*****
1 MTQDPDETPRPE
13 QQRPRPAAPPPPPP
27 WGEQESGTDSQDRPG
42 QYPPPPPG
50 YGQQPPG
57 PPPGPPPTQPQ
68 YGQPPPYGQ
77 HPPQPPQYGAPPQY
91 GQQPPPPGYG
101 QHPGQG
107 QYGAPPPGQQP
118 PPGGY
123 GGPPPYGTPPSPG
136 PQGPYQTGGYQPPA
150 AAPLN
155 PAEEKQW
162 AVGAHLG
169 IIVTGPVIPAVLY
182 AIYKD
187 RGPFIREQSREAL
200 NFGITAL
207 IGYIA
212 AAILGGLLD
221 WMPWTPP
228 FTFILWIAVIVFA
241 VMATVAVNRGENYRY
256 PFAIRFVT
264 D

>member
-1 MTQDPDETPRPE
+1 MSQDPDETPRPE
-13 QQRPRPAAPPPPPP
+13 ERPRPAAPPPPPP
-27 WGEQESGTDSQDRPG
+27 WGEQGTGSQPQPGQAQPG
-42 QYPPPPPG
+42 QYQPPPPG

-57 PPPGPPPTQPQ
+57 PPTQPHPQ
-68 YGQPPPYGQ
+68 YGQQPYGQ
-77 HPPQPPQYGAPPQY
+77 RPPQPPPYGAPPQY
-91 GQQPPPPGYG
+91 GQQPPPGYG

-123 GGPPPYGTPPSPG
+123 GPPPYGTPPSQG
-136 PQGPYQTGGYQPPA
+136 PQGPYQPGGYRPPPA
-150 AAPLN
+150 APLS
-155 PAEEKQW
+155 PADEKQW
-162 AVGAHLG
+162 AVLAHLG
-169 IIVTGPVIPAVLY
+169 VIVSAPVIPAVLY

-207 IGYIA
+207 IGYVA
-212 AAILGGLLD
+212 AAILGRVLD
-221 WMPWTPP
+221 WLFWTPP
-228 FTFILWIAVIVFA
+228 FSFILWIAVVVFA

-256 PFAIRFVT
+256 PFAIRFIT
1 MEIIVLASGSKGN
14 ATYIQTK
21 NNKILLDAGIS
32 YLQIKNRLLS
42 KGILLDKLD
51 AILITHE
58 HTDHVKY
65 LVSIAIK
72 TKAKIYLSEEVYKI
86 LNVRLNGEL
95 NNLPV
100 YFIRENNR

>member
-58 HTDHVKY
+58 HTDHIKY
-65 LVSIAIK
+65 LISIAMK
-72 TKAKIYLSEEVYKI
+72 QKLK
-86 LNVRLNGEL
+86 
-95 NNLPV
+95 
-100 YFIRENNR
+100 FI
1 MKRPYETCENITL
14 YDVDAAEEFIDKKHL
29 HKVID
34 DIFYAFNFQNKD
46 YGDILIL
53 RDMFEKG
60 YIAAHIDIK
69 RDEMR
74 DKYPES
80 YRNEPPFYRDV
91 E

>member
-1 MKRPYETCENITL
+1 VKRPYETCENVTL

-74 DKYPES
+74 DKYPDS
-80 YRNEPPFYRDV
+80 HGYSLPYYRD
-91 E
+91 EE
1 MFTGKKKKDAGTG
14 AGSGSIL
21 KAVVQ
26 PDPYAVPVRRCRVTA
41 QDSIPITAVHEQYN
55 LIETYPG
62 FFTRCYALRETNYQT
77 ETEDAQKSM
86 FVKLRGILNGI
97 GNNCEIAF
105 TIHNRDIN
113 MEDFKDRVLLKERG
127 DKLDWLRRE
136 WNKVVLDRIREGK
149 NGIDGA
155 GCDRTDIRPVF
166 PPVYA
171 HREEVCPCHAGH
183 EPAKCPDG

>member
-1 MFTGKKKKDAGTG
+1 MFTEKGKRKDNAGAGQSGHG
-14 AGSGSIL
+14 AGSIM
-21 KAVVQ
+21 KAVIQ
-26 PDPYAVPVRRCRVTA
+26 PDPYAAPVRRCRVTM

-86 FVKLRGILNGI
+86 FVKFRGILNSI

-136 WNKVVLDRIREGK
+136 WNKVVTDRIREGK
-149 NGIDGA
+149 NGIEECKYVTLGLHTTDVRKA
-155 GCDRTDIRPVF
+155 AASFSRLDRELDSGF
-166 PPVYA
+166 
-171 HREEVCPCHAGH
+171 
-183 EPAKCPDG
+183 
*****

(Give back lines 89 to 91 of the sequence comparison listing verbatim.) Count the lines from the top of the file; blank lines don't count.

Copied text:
-95 NNLPV
+95 
-100 YFIRENNR